Review by Sylvia D:
I’d been meaning to read Ann Veronica for some time but have to admit that I found it a little disappointing given it has been cited as a ‘New Woman’ novel. However, one has to remember that it was written at the beginning of the twentieth century (1909) when there was still censorship and that it must be viewed in the context of Wells wanting to get it published! As it was he had difficulties finding a publisher and when the novel did appear many considered it a scandalous work. It seems pretty innocuous though to the modern reader.
Anna Veronica Stanley is nearly twenty-two and lives in the London suburb of Morningside Park with her father and her unmarried aunt, both very conservative with traditional views of how young women should behave. Ann Veronica has been forbidden to apply to Oxbridge and in her father’s view the only suitable training for her is at Tredgold Women’s College. Ann Veronica feels totally stifled by the life she is expected to lead,
‘All the world about her seemed to be – how can one put it? – in wrappers, like a house when people leave it in the summer’ – (p 10). ‘The world, she discovered . . . had no particular place for her at all, nothing for her to do, except a functionless existence varied by calls, tennis, selected novels, walks and dusting in her father’s house – (pp 11-12).
I was reminded of Vera Brittain’s similar feelings in her Testament of Youth.
The final straw comes when Mr Stanley physically prevents her from going with her arty friends to a fancy dress ball. She runs away to London, rather naively hoping to find work. She quickly discovers the seamier side of life and that she is totally unqualified for anything except governessing, being a companion or working in a shop and that ‘nearly all these things were fearfully ill-paid. They carried no more than bare subsistence wages, and they demanded all her time and energy’ – (p 132).
In desperation she borrows £40 from a wealthy older man, Mr Ramage, who is a neighbour in Morningside Park and enrols on a biology course at Imperial College. Perhaps she – and the reader – should suspect that Mr Ramage will expect sexual favours in return for his loan. When he does try to force himself on her, she realises for the first time how women stood in society,
‘the meagre realities of such freedom as [the world] permitted her, the almost unavoidable obligation to some individual man under which she must labour for even a foothold in the world. She had flung away from her father’s support with the finest assumption of personal independence. And here she was – in a mess because it had been impossible for her to avoid leaning upon another man’ – (p 211).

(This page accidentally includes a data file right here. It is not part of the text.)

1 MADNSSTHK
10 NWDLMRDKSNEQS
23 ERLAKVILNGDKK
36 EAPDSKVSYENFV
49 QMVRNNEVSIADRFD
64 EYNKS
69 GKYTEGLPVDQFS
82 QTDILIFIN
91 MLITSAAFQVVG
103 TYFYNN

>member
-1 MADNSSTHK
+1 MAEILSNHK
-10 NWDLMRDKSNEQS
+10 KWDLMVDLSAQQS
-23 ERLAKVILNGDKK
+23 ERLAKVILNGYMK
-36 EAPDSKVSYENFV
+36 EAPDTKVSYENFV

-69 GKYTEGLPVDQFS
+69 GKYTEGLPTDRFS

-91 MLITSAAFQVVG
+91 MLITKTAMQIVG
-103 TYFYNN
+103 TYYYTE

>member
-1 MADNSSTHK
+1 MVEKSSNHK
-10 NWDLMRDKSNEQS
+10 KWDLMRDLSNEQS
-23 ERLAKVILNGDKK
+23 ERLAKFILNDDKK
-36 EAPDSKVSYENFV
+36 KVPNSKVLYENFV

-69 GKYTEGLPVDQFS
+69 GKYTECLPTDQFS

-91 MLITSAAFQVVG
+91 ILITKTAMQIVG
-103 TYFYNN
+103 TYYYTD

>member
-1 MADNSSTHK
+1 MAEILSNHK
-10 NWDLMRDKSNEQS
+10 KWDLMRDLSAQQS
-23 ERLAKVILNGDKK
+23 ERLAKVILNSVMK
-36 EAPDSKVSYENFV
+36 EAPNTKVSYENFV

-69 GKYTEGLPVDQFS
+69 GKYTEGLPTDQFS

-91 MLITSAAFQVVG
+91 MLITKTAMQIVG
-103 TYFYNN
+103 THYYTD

She joins the Women’s Movement and is arrested during a raid on the Palace of Westminster.
There follows a long reflective chapter whilst Ann Veronica serves her time in prison and then returns home. From now on the novel really becomes a love story as Ann Veronica comes to recognise her love for Mr Capes, the demonstrator on her biology course. Capes resists them becoming lovers for some time because he is a married man, separated but not divorced. It is Ann Veronica who forces the issue when she tells him,
‘I want you. I am clear I want you. You are different from all the world for me. You can think all round me. You are the one person I can understand and feel – feel right with’ – (pp 303-304).
Wells has one further surprise for the reader when the two of them elope and spend a kind of idyllic honeymoon in the Alps. Then the come down – four years later they are respectably married, Ann Veronica is pregnant and reconciled with her family.
Whilst the novel is about identity and self-discovery, it also pokes fun at middle-class society. Mr Stanley spends his non-working hours reading ‘healthy, light fiction with chromatic titles, “The Red Sword”, the “Black Helmet”’ – (p 16), his sister, Molly, dressed ‘in lace and work and confused patternings of black and purple and cream’ has a ‘rather old-fashioned conception of life’ – (p 21) whilst Wells has great fun with Miss Miniver, Ann Veronica’s earnest, suffragette friend who saw herself as being ‘manifestly full of that same passion for conflict and self-sacrifice that has given the world martyrs since the beginning of things’ – (p 45).
Nor did he spare the types she met in the socialist and feminist movements who made her wonder why,
‘so many of the people “in the van” were plain people, or faded people, or tired-looking people. It did affect the business that they all argued badly and were egotistical in their manners and inconsistent in their phrases. There were moments when she doubted whether the whole mass of movements and societies and gatherings and talks was not simply one coherent spectacle of failure protecting itself from abjection by the glamour of it own assertions’ – (p146).
There is also a very funny section when a string of people come to Ann Veronica’s bedsit in London to try to persuade her to return home. The relevant chapter is entitled ‘Expostulations’!
Everyone seems to have their own view of the position of women in society, from the traditional position of Mr Stanley who considered his daughter ‘his absolute property, bound to obey him’ – (p 18), to the florid musings of Ann Veronica’s erstwhile suitor, Mr Manning, who felt it was ‘man’s share in life to shield, to protect, to lead and toil’ (p 58) to the extreme views of Miss Miniver with her ‘note of hostility to men’ – (p 42) and the frustrations of Mr Ramage who declares women are all dependents and that ‘men do services for the love of women, and the woman who takes must pay’ – (p208).
Not really, in the end, a ‘New Woman’ novel but an interesting and enjoyable read, particularly if you are interested in the role of single, middle-class women before the First World War.